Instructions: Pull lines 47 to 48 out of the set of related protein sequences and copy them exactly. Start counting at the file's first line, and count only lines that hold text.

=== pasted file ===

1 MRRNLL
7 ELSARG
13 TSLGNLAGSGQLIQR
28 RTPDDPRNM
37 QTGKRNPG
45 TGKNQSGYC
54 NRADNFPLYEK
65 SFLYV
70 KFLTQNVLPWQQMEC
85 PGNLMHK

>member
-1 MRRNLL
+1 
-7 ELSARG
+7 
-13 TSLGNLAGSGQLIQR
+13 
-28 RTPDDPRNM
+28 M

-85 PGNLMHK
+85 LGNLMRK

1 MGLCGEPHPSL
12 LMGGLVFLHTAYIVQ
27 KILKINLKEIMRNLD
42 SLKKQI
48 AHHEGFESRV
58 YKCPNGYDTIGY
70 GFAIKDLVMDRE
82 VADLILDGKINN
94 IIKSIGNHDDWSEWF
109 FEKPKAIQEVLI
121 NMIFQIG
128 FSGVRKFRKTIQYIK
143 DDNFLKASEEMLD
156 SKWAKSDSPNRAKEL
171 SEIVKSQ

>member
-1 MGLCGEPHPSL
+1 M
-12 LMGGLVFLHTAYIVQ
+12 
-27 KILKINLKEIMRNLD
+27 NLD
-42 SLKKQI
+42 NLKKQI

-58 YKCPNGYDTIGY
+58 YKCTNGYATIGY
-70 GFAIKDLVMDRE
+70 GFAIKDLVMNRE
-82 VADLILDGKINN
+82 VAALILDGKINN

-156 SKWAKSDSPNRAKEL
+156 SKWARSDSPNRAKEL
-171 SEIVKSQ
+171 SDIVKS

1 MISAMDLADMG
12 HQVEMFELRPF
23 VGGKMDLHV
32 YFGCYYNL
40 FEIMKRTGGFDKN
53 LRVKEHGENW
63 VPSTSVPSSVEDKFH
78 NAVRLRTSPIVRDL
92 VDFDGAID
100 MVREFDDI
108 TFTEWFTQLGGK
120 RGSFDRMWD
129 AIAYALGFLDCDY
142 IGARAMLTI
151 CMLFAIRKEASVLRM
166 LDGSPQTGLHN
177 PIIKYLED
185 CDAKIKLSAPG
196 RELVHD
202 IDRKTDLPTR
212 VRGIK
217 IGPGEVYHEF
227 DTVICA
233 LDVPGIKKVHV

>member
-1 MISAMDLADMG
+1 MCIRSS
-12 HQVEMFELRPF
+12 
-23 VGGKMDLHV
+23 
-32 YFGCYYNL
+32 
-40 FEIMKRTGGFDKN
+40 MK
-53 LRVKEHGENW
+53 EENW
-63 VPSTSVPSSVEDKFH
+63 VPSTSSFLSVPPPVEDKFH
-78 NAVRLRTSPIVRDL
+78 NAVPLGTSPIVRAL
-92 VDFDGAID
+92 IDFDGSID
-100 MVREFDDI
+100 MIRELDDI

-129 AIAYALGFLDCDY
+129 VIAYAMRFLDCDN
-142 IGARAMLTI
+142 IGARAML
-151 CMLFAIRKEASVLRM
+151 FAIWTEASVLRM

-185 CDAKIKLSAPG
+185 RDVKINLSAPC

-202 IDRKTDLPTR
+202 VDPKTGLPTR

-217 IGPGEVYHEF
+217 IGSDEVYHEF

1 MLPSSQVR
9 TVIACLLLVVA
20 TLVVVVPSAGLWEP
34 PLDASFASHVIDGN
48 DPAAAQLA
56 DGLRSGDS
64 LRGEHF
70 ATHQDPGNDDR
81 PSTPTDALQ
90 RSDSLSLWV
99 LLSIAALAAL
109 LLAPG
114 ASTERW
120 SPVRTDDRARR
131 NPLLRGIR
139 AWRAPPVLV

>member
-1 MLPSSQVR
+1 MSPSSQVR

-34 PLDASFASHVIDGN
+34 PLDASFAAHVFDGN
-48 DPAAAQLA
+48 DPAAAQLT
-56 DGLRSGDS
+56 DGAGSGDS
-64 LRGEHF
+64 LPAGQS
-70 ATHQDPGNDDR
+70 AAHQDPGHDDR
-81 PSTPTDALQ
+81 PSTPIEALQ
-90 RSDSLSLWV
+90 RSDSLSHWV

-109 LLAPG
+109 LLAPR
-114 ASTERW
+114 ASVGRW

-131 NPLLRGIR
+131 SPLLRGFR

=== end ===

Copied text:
+58 YKCTNGYATIGY
-70 GFAIKDLVMDRE